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Blending Teas at Home

11/29/2010 12:19:51 PM

Tags: From Our Bookshelf, Culinary Tea, Home Blending, Blending Tea, Cynthia Gold, Lisë Stern, How To, Tips

11-29-2010-culinary tea coverExcerpted from Culinary Tea: More Than 100 Recipes Steeped in Tradition from Around the World, by Cynthia Gold & Lisë Stern, with permissions from Running Press (c) 2010. The following excerpt can be found on Pages 40 to 41.  

Creating home blends of tea is another aspect of culinary tea. You can combine a variety of teas, as well as non-tea ingredients such as spices, flowers, herbs, and dried fruits to create personal signature tea blends that you can use both for sipping and for cooking. Familiarize yourself with the ingredients you plan to use and decide what kind of flavor profile you want to create. This can be the fun part—and it’s a good way to get to know teas to use for cooking as well, as you sip and savor different teas and get to know their characteristics.

Steep a wide variety of different teas and taste them. Ask yourself what you particularly like—or dislike—about that tea. Take notes. Do you want to create something full-bodied and rich? Light and bright? Medium-bodied? Is your goal a spiced blend, a floral blend, or a fruity blend?

Keep in mind that really special teas should probably be savored on their own. But don’t make the mistake of trying to cover up an inferior tea with heavy flavors. Blending is used to create new experiences in teas, or a consistent flavor profile of a tea that changes with the seasons or growing years.

11-29-2010-black tea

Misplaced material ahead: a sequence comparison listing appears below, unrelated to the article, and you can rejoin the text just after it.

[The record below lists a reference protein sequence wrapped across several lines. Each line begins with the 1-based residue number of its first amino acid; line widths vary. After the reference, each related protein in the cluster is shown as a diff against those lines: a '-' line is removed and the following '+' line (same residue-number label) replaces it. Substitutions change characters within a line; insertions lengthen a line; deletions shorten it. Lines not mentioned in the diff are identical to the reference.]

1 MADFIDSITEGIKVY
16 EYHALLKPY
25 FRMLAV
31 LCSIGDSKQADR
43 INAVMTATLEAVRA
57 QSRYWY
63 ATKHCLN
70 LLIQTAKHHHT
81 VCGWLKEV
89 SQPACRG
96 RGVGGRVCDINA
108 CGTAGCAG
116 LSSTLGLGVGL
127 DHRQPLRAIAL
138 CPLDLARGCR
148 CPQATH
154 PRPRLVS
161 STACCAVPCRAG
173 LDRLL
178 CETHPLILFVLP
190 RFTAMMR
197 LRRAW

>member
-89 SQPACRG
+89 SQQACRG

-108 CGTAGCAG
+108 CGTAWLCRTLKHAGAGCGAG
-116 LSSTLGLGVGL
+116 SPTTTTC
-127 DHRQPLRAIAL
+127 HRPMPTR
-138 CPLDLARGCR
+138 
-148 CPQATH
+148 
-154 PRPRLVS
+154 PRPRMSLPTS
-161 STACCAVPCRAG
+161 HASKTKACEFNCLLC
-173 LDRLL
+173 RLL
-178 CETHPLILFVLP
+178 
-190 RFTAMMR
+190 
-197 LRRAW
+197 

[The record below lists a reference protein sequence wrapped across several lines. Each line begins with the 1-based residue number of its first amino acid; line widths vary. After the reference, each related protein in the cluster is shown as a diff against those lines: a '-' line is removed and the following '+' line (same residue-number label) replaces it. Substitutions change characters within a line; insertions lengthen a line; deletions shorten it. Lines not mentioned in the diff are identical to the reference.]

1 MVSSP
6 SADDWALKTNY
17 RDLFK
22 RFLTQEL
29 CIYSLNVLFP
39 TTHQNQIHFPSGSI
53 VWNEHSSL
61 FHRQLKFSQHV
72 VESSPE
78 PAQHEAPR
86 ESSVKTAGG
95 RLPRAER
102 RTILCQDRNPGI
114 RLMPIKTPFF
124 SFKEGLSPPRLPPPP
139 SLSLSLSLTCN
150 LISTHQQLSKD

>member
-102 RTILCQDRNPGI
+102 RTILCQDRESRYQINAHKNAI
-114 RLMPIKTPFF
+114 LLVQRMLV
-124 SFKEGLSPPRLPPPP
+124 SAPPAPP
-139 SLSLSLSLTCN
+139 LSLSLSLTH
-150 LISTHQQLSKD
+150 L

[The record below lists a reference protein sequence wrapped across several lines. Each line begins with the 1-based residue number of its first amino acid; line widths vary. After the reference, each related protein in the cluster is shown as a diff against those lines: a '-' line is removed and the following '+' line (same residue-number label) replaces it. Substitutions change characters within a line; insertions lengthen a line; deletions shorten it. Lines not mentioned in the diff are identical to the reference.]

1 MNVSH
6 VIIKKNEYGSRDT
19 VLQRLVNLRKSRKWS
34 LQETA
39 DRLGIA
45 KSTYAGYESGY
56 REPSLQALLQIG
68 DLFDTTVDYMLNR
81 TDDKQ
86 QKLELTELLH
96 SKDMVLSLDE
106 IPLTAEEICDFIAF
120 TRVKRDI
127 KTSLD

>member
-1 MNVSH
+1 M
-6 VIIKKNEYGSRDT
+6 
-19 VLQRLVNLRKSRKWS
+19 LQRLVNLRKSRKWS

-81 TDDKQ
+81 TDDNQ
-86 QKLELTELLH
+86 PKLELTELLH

Styles of unoxidized or lightly oxidized teas.
Photo courtesy
Running Press (c) 2010 

Refer to the list of Flavor Profiles of Tea on Page 29 for teas that might inspire your own blending. Some common teas to use for blending:

Darjeelings: Offer brightness and complexity. Vary by flush; can be delicate and floral, nutty, or have hints of muscatel. Nice in an afternoon blend. Takes floral notes well when used sparingly.

Lapsang Souchong: Has smokiness; good for a relaxing evening tea or smaller amounts blended into a breakfast or afternoon tea.

Yunnan: For richness, body, earthiness. Smooth and complex with a peppery tone.

Keemun: Rich, full-bodied, well-rounded character; fruity and sweet, sometimes earthy as well. Some smokiness.

Assam: For bold character, strong flavor, with a touch of maltiness. Good with milk and takes well to the addition of spices.

Ceylon: For briskness and body. Varies by region and elevation. Takes very well to fruit.

African: Rich, robust, flavorful, and brisk, sometimes sweet. Good with milk.

Chinese congou: Smooth, full-bodied, blends well with fruit or floral notes.

You can also use an almost endless variety of non-tea components. For example:

Spices (whole, cracked or ground): Cinnamon sticks, cardamom pods, allspice berries, cloves, coriander seeds, peppercorns

Dried or fresh flower petals: Lavender, rose petals, chrysanthemum, chamomile, hibiscus, elderflower, jasmine

Well-dried fruits: Raisins, cranberries, blueberries, cherries, apples, pears

Dried citrus peel: Lemon, orange, lime, grapefruit

Miscellaneous: Cocoa nibs, vanilla beans 

Buy Culinary Tea: More Than 100 Recipes Steeped in Tradition from Around the World 



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